How to Be a Happier Adult by Staying a Child at Heart

4 childhood secrets you should never forget.


Moreno Zugaro

3 years ago | 7 min read

What’s your favorite childhood memory? My grandma had a huge cherry tree in her garden, which I loved to climb as a kid. I tied a rope to a bag with delicious sandwiches and once I had placed myself high on the wooden throne, I pulled them up for my personal dine with a view.

There were certainly more efficient or comfortable ways to get lunch in, but it was fun. And at the top of the towering tree, I was the king of the world. I could sit there for ages, munching on sandwiches and fresh, juicy cherries, overlooking the neighborhood.

My childhood wasn’t all rainbows and unicorns, but these are the memories I love to revisit.

You were innocent, curious, and doing things because you enjoyed them, not because you were looking for a greater gain. Getting high meant having fun on a swing, protection was a helmet, and cheating meant you lost a card game. But you wanted to grow up.

You wanted to be old enough to decide on your own when you’ve had enough snacks or at what time you go to bed.

Unfortunately, adult life comes with adult responsibilities.

Work, doing the laundry, tax returns, paying the bills. Often the only time out from the never-ending treadmill run is the Netflix show you put on every night.

What would your eight-year-old self say? Every now and then, you need to connect with your inner child, cherish these moments, and enjoy life for what it is.

Question Everything

In an amusing but philosophical video called “This is not a cactus”, Evan Hadfield tells a hilarious story from when he taught preschool children in Japan. Little 3-year-old Kazuki had to wipe the classroom floor with the other kids as part of their daily routine.

He pushed the rag with his hands and ran up and down the room on all fours, leaving a line of freshly-swept floor with little footprints behind him.

One day, while wiping the floor, he stuck his tongue out and licked it from beginning to end.

Evan did what any reasonable 17-year-old would do: He made sure nobody interrupted the hilarious show. After Kazuki finished, Evan asked him why he just licked the entire classroom floor. Kazuki’s answer was as innocent and baffling as kids’ answers can be.

“Because I didn’t know what it tasted like.”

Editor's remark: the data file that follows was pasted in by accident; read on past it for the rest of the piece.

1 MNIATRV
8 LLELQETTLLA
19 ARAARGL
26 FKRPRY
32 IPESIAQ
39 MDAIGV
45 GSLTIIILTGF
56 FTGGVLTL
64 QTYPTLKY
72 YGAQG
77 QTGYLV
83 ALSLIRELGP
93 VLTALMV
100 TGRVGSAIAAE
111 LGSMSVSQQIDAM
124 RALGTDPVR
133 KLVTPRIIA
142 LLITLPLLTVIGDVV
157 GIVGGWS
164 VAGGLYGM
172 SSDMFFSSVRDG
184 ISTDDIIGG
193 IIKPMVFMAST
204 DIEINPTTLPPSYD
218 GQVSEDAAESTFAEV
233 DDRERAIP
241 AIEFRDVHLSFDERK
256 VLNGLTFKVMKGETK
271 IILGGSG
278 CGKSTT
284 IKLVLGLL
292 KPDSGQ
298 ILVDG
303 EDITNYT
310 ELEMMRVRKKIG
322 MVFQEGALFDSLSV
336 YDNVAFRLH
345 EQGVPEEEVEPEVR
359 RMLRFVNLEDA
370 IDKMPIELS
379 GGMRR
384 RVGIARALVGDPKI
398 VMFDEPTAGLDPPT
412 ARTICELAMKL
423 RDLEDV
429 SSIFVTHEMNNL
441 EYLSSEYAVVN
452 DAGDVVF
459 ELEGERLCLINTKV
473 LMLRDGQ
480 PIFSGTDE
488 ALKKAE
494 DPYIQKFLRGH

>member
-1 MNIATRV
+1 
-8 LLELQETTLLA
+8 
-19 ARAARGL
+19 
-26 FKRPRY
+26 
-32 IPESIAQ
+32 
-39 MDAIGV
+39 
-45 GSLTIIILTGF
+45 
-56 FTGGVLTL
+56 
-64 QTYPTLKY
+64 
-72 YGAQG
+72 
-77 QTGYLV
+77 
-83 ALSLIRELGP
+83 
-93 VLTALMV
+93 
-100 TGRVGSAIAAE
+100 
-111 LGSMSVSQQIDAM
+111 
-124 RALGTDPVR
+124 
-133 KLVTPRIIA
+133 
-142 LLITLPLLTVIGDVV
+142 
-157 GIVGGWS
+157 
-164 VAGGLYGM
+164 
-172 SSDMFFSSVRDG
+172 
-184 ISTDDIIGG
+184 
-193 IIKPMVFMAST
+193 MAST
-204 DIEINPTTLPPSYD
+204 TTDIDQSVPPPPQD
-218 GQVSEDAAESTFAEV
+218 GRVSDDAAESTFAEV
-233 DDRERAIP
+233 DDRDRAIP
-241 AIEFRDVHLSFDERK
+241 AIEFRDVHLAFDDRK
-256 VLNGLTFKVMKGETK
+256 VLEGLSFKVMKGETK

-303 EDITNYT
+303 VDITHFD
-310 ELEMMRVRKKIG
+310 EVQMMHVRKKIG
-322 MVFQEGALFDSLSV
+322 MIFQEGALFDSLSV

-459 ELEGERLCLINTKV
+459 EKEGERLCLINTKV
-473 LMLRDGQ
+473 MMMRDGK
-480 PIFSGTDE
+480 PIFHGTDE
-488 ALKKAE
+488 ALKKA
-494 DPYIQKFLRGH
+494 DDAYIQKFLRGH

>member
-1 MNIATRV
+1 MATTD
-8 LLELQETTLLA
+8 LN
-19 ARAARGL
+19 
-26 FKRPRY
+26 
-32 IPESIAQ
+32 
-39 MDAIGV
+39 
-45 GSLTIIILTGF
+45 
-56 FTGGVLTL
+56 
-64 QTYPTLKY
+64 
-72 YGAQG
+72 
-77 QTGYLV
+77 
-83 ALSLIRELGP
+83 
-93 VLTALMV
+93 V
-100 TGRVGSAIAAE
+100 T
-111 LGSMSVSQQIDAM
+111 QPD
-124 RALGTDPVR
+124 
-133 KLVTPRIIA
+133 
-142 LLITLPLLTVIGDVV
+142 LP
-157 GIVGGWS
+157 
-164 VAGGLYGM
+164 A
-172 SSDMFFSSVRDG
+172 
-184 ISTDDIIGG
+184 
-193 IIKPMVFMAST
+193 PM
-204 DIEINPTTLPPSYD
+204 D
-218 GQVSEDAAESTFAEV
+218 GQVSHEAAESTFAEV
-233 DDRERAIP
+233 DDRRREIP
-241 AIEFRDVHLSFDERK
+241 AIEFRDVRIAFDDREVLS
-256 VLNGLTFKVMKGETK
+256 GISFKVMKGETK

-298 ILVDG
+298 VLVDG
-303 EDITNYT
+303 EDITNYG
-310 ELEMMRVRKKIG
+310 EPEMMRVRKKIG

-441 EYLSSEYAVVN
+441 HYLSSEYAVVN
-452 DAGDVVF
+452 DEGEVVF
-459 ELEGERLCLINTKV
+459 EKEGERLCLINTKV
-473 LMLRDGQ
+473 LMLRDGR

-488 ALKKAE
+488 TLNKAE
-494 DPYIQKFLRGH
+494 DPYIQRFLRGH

As a kid, you question everything. How, when, what, who, why. It never ends. But at one point in your life, you stop asking questions and rely on assumptions instead.

You use past experiences and current facts to create an educated guess. It’s called inference, and it’s a double-edged sword.

The feature is unique to humans. It makes our lives a ton easier by predicting what situations will be like before we throw ourselves into them.

Not only is it super useful in your own life, but also helps our species to thrive. You can pass on information through generations, so your kids don’t have to make the same mistakes as you. Not all of us have to touch a hot stove, break someone’s heart, or nearly kill ourselves in an accident.

The problem with inference is confirmation bias. Over time, you become more and more convinced your assumptions are right, even if they’re absolutely flawed.

My grandma is a lovely lady, but she’s as stubborn as a mule. When you stop questioning and rely on assumptions alone, you stop growing without being aware of it. Everything seems good on the surface, but how do you know you’re doing the right things?

You don’t. Unless you question them. Don’t just do something because it’s always been that way or because someone says you’re supposed to do it. That doesn’t mean you have to challenge your every move, but never stop asking questions. You don’t have to spend half an hour choosing your outfit for work. But every so often, ponder if your job still makes you happy.

I bet a preschool floor tastes gross, even if it’s freshly wiped. But I could be totally wrong. And the only person who knows is Kazuki.

Assumptions pave the path to beliefs. Questions pave the path to truth. Keep your mind open. Challenge your thinking. Accept there is more you don’t know than you know. Question yourself and your own life regularly.

Do What Brings You Joy

When I was a kid, I was a huge fan of the Harry Potter series. I stayed up until the wee hours to read the books, hiding under my bedsheets with a little torch.

A few years later, I got into computer games like Guild Wars and World of Warcraft. Again, I stayed up until I couldn’t keep my eyes open anymore and then got up early so I could get another round in before school.

You don’t have to sacrifice your sleep and social contacts in favor of whatever borderline-addictive behavior you showed as a child.

But as an adult, you often engage in activities not for fulfillment, but distraction. You don’t do something because you burn for it and enjoy the moment, but because it’s better than work, fighting with your mother-in-law, or being stuck in traffic.